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Title IX: The Beginning Of Gender Equality In Education

In 1972, the groundbreaking gender equity law, Title IX, made a lasting impression on all women nationally. Title IX states “No person in the U.S. shall, on the basis of sex be excluded from participation in, or denied the benefits of, or be subjected to discrimination under any educational program or activity receiving federal aid” (1).


However, this law was passed 50 years ago, and so much has changed since then. Let's start from the beginning… Before Title IX was passed women were constantly excluded and only had limited access to educational programs. If women were accepted into colleges and universities, they were often stripped of their scholarships and were excluded from “male programs," such as those involving science and math.


“Young women were not admitted into many colleges and universities, athletic scholarships for women were rare, and math and science were a realm reserved for boys. Girls could become teachers and nurses, but not doctors or principals…” (2). This law would allow all women to feel seen, especially throughout their educational experiences.


Many powerful women helped pass this law, and many individuals proceed to continue the legacy they left.


Patsy T. Mink, a historical leader in education reform, is recognized as the author of Title IX. She wrote in response to the gender discrimination she faced throughout her educational experience. Later, in 1964, she was elected as the first woman of color in the House of Representatives.

Edith Louise Starrett Green (Also known as “Mrs. Education”) helped create Title IX. She was particularly motivated by the fact that there were programs for boys to stay in school, but not for girls.


Bernice R. Sandler is known for her role in the implementation of Title IX. She experienced sex discrimination when she was told she came on as “too strong for a woman”.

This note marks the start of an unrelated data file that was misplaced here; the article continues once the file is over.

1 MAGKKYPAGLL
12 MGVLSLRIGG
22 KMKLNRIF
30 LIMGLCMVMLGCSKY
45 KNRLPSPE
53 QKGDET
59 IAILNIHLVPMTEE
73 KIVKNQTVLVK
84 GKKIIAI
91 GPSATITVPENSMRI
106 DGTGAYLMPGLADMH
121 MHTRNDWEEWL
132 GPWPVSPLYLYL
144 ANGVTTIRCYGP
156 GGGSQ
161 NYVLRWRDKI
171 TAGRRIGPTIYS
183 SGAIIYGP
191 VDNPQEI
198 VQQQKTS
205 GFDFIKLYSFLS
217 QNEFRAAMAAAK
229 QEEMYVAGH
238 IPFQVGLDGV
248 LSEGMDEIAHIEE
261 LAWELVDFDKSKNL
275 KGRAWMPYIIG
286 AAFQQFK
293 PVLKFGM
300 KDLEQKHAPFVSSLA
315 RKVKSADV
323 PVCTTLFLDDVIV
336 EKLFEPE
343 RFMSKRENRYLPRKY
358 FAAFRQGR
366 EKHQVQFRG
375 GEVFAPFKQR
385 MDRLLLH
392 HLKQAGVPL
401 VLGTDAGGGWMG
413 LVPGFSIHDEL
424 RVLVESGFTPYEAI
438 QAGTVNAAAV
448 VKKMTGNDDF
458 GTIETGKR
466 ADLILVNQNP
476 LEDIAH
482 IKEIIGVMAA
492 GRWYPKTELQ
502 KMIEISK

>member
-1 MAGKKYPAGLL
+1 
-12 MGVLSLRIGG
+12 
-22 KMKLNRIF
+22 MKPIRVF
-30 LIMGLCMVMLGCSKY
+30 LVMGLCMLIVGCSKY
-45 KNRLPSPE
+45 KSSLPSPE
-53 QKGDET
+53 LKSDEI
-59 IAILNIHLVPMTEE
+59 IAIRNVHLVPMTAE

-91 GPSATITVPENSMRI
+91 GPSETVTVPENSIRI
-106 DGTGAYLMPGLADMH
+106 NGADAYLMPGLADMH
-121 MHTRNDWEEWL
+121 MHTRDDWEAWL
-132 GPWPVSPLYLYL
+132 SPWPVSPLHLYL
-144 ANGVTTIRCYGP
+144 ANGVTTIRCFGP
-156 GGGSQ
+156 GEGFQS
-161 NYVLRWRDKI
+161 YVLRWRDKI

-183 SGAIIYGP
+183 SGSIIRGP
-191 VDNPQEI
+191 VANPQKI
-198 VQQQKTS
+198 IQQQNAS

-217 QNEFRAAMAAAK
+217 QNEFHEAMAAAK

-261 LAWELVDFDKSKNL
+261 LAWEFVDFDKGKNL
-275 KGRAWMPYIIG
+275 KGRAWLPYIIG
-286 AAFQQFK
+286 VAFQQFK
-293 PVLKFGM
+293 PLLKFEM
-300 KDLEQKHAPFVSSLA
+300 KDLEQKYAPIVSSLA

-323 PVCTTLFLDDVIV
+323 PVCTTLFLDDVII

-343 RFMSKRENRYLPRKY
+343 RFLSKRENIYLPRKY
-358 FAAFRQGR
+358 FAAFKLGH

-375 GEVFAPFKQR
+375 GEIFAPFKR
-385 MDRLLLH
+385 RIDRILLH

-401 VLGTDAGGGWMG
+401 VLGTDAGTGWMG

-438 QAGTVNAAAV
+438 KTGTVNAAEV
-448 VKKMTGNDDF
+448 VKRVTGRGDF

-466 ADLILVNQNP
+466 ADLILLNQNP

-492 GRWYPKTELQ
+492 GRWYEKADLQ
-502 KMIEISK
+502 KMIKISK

On June 23, 1972, Title IX of the Civil Rights Act was signed into law by President Richard M. Nixon. On this day, women throughout the nation celebrated a victory for gender equality. In recent years, this law has brought light to sexual harassment in classrooms, sexual violence, stalking, sexual discrimination, and domestic violence. This law is also famously known for its recognition of female sports and addresses other disparities faced by women in our society.


Despite the great progress that has been made for American women in education since 1972, more work remains to be completed to ensure women around the world have access to knowledge and education. Women’s education is one of the major factors behind the rates of social and economic development worldwide. Around the world, 130 million females lack access to schooling. An educated girl is likely to personally succeed by earning potential, as well as building her community. As more women gain education, notable social benefits appear, including decreased fertility rates, lower infant and maternal mortality rates. Educated women are better able to make decisions for themselves regarding personal health. In addition, women’s education increases the income of women, leading to growth in GDP. Thus, more educated women and more female leaders to conquer the inequality battle.


Women still continue to enter fields such as science and math at lower rates than men, earn less than half of the postsecondary degrees, and have fewer athletic opportunities. As America and the world continue to provide educational opportunities to women, we strive to achieve the promise of Title IX.


Sources:

1. US EPA, OA. “Title IX of the Education Amendments Act of 1972 | US EPA.” US EPA, Mar. 2015, www.epa.gov/ocr/title-ix-education-amendments-act-1972.

2. “Title IX: 5 Ways It Changed Education for the Better.” Vector Solutions, 15 Oct. 2018, www.vectorsolutions.com/resources/blogs/title-ix-positive-changes/.


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Rachel Saulsbery

Grade 11

Bentonville

Insta: @rachel.saulsbery

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